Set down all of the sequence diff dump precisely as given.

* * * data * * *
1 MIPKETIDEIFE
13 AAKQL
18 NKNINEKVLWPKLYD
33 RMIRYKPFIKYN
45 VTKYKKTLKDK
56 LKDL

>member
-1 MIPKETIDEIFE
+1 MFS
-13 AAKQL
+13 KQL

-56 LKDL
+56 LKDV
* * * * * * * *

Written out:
1 MIPKETIDEIFE
13 AAKQL
18 NKNINEKVLWPKLYD
33 RMIRYKPFIKYN
45 VTKYKKTLKDK
56 LKDL

>member
-1 MIPKETIDEIFE
+1 MFS
-13 AAKQL
+13 KQL

-56 LKDL
+56 LKDV